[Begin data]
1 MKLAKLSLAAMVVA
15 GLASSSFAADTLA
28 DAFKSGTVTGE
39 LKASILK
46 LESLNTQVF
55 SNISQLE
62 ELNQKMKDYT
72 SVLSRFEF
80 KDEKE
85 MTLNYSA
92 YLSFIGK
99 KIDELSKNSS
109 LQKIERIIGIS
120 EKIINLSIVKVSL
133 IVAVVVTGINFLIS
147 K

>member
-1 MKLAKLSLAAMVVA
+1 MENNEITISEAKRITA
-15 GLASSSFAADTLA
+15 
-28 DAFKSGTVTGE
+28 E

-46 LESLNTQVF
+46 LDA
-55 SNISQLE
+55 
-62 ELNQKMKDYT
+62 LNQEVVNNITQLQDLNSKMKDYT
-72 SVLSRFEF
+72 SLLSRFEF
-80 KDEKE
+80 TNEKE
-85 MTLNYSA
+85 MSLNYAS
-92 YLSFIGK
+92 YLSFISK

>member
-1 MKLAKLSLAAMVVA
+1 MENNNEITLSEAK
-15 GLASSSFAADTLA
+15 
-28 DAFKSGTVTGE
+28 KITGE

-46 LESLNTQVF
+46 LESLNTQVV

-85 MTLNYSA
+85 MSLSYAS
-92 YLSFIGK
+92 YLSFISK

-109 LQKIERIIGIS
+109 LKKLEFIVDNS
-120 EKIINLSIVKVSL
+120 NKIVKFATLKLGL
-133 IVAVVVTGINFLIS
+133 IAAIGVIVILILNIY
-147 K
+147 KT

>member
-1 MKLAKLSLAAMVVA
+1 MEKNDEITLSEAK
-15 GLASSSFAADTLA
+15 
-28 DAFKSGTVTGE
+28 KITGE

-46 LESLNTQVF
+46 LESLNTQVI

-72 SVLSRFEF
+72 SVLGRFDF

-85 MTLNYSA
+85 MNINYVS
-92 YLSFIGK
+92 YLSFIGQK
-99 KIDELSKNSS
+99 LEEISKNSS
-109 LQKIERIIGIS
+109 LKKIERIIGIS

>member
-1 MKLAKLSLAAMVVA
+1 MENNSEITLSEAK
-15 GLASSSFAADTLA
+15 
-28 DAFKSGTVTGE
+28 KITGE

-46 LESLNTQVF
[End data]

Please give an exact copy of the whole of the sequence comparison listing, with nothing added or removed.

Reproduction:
1 MKLAKLSLAAMVVA
15 GLASSSFAADTLA
28 DAFKSGTVTGE
39 LKASILK
46 LESLNTQVF
55 SNISQLE
62 ELNQKMKDYT
72 SVLSRFEF
80 KDEKE
85 MTLNYSA
92 YLSFIGK
99 KIDELSKNSS
109 LQKIERIIGIS
120 EKIINLSIVKVSL
133 IVAVVVTGINFLIS
147 K

>member
-1 MKLAKLSLAAMVVA
+1 MENNEITISEAKRITA
-15 GLASSSFAADTLA
+15 
-28 DAFKSGTVTGE
+28 E

-46 LESLNTQVF
+46 LDA
-55 SNISQLE
+55 
-62 ELNQKMKDYT
+62 LNQEVVNNITQLQDLNSKMKDYT
-72 SVLSRFEF
+72 SLLSRFEF
-80 KDEKE
+80 TNEKE
-85 MTLNYSA
+85 MSLNYAS
-92 YLSFIGK
+92 YLSFISK

>member
-1 MKLAKLSLAAMVVA
+1 MENNNEITLSEAK
-15 GLASSSFAADTLA
+15 
-28 DAFKSGTVTGE
+28 KITGE

-46 LESLNTQVF
+46 LESLNTQVV

-85 MTLNYSA
+85 MSLSYAS
-92 YLSFIGK
+92 YLSFISK

-109 LQKIERIIGIS
+109 LKKLEFIVDNS
-120 EKIINLSIVKVSL
+120 NKIVKFATLKLGL
-133 IVAVVVTGINFLIS
+133 IAAIGVIVILILNIY
-147 K
+147 KT

>member
-1 MKLAKLSLAAMVVA
+1 MEKNDEITLSEAK
-15 GLASSSFAADTLA
+15 
-28 DAFKSGTVTGE
+28 KITGE

-46 LESLNTQVF
+46 LESLNTQVI

-72 SVLSRFEF
+72 SVLGRFDF

-85 MTLNYSA
+85 MNINYVS
-92 YLSFIGK
+92 YLSFIGQK
-99 KIDELSKNSS
+99 LEEISKNSS
-109 LQKIERIIGIS
+109 LKKIERIIGIS

>member
-1 MKLAKLSLAAMVVA
+1 MENNSEITLSEAK
-15 GLASSSFAADTLA
+15 
-28 DAFKSGTVTGE
+28 KITGE

-46 LESLNTQVF